Endangered Species of the Week: Black Rhino

TWPZ-Black-Rhino-calf-Photo-by-Rick-Stevens

Rhinos are one of the oldest groups of mammals, virtually living fossils. They play an important role in their habitats and in countries like Namibia, rhinos are an important source of income from ecotourism. The protection of black rhinos creates large blocks of land for conservation purposes. This benefits many other species, including elephants.

Black rhinos are the smaller of the two African rhino species. The most notable difference between white and black rhinos are their hooked upper lip. This distinguishes them from the white rhino, which has a square lip. Black rhinos are browsers rather than grazers, and their pointed lip helps them feed on leaves from bushes and trees. They have two horns, and occasionally a third, small posterior horn.

Of all the threats facing black rhinos, poaching is the deadliest. Black rhinos have two horns which make them lucrative targets for the illegal trade in rhino horn. Political instability and wars have greatly hampered rhino conservation work in Africa, notably in Angola, Rwanda, Somalia, and Sudan. This situation has exacerbated threats such as trade in rhino horn and increased poaching due to poverty.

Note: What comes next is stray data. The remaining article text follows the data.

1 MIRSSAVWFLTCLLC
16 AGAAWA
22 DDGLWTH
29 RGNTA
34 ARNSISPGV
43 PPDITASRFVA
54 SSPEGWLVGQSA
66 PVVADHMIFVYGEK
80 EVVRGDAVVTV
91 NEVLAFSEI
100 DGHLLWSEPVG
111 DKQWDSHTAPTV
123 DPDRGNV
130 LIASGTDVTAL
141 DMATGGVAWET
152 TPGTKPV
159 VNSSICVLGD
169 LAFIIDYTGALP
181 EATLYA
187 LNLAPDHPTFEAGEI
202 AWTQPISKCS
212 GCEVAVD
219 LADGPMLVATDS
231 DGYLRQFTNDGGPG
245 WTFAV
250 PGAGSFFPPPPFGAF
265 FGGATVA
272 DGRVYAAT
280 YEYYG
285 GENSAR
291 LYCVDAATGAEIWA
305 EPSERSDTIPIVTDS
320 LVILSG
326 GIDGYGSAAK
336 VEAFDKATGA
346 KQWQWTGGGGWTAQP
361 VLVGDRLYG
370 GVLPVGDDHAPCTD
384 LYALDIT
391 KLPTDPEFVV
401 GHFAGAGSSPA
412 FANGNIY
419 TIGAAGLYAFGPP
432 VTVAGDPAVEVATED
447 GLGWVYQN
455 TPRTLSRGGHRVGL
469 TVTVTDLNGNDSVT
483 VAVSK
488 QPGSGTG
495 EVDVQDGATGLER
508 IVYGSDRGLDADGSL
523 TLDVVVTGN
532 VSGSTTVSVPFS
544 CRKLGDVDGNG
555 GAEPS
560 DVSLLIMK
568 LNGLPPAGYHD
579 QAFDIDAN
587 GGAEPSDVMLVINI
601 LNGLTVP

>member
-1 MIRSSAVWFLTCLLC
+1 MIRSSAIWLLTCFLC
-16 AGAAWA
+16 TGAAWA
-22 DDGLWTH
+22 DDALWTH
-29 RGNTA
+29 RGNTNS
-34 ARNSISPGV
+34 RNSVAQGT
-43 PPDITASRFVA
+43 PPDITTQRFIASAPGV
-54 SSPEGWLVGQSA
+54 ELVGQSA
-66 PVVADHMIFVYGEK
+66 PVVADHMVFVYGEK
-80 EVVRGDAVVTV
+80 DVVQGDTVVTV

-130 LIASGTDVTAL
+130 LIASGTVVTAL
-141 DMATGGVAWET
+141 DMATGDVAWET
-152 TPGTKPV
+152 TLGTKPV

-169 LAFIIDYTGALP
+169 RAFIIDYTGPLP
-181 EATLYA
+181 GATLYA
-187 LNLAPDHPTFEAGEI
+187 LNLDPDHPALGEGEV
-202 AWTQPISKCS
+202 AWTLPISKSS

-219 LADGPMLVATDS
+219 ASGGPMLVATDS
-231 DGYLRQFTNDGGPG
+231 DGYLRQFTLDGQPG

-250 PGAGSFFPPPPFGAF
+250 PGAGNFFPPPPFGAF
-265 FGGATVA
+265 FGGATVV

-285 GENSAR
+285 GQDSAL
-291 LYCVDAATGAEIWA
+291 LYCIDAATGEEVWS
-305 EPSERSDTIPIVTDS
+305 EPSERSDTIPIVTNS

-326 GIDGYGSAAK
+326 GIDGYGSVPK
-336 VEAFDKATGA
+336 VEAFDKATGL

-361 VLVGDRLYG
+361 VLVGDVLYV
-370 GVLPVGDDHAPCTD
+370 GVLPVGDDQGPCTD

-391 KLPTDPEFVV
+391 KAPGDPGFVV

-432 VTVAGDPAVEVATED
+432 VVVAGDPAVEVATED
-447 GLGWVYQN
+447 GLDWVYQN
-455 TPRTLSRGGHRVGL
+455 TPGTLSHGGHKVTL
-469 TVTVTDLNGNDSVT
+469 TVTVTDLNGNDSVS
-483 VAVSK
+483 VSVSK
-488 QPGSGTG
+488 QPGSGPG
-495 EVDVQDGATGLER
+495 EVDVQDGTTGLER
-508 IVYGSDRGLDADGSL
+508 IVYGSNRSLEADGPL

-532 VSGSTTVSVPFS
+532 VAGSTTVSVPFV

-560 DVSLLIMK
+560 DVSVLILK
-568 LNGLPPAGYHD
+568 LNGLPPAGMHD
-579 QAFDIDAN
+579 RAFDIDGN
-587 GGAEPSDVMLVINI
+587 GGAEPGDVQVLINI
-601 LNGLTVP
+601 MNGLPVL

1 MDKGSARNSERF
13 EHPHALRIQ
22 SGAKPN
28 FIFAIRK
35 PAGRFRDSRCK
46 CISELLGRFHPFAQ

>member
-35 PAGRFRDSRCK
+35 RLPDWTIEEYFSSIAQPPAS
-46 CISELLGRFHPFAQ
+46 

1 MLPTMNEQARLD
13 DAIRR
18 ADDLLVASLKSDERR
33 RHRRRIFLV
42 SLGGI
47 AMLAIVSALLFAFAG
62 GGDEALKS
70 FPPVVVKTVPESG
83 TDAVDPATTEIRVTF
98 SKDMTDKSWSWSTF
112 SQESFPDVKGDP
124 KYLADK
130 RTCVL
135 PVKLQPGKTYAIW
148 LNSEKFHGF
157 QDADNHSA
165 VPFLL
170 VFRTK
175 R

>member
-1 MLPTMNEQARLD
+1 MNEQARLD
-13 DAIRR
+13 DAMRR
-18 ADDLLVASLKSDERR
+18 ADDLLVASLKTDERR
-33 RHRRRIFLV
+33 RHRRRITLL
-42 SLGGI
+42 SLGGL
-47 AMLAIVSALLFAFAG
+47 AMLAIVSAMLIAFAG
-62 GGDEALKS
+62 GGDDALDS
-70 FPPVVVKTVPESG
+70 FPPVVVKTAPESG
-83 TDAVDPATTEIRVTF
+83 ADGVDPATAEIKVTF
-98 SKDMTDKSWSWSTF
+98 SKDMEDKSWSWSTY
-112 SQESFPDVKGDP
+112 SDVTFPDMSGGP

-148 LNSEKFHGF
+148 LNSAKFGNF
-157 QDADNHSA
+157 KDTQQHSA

Today, black rhinos remain critically endangered because of rising demand for rhino horn, from some Asian consumers, particularly in Vietnam and China, who use them in folk remedies. A recent increase in poaching in South Africa threatens to erase our conservation success, reaching an apex in 2014 when 1,215 rhinos were poached. Poaching numbers are slowly decreasing—1,054 were poached in 2016—but poaching continues unabated with numbers remaining unsustainably high.

Next to poaching, loss of habitat contributes to declines in rhino population. Human activities such as agriculture, settlements, and infrastructure development result in the loss and fragmentation of rhino habitat, which increases the risk of poaching and inbreeding.

If you would like to contribute to the efforts to preserve this rhino, you can “adopt” them through the World Wildlife Organization at this link: Adopt a Rhino!

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*All content courtesy of worldwildlife.org*

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